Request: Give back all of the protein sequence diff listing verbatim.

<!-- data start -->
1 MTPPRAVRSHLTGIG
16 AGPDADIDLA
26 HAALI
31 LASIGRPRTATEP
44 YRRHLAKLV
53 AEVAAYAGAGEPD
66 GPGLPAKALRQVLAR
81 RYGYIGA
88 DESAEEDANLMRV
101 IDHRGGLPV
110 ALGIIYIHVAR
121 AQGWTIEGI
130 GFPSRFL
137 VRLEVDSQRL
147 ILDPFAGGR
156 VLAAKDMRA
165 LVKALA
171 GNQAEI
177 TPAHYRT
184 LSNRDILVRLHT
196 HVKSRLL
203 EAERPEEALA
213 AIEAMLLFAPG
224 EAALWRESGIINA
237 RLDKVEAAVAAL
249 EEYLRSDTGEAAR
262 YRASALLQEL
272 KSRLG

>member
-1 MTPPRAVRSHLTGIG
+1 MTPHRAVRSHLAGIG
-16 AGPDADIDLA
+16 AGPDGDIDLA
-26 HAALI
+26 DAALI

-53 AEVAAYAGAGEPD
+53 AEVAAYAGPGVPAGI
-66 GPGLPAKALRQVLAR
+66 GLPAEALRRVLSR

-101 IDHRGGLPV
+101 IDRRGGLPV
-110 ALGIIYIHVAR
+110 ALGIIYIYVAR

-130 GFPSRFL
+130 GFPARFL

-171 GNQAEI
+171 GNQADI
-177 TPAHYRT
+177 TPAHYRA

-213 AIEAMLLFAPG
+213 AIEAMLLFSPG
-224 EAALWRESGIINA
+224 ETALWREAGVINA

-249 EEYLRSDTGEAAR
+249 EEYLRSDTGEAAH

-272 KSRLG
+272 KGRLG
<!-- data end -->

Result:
1 MTPPRAVRSHLTGIG
16 AGPDADIDLA
26 HAALI
31 LASIGRPRTATEP
44 YRRHLAKLV
53 AEVAAYAGAGEPD
66 GPGLPAKALRQVLAR
81 RYGYIGA
88 DESAEEDANLMRV
101 IDHRGGLPV
110 ALGIIYIHVAR
121 AQGWTIEGI
130 GFPSRFL
137 VRLEVDSQRL
147 ILDPFAGGR
156 VLAAKDMRA
165 LVKALA
171 GNQAEI
177 TPAHYRT
184 LSNRDILVRLHT
196 HVKSRLL
203 EAERPEEALA
213 AIEAMLLFAPG
224 EAALWRESGIINA
237 RLDKVEAAVAAL
249 EEYLRSDTGEAAR
262 YRASALLQEL
272 KSRLG

>member
-1 MTPPRAVRSHLTGIG
+1 MTPHRAVRSHLAGIG
-16 AGPDADIDLA
+16 AGPDGDIDLA
-26 HAALI
+26 DAALI

-53 AEVAAYAGAGEPD
+53 AEVAAYAGPGVPAGI
-66 GPGLPAKALRQVLAR
+66 GLPAEALRRVLSR

-101 IDHRGGLPV
+101 IDRRGGLPV
-110 ALGIIYIHVAR
+110 ALGIIYIYVAR

-130 GFPSRFL
+130 GFPARFL

-171 GNQAEI
+171 GNQADI
-177 TPAHYRT
+177 TPAHYRA

-213 AIEAMLLFAPG
+213 AIEAMLLFSPG
-224 EAALWRESGIINA
+224 ETALWREAGVINA

-249 EEYLRSDTGEAAR
+249 EEYLRSDTGEAAH

-272 KSRLG
+272 KGRLG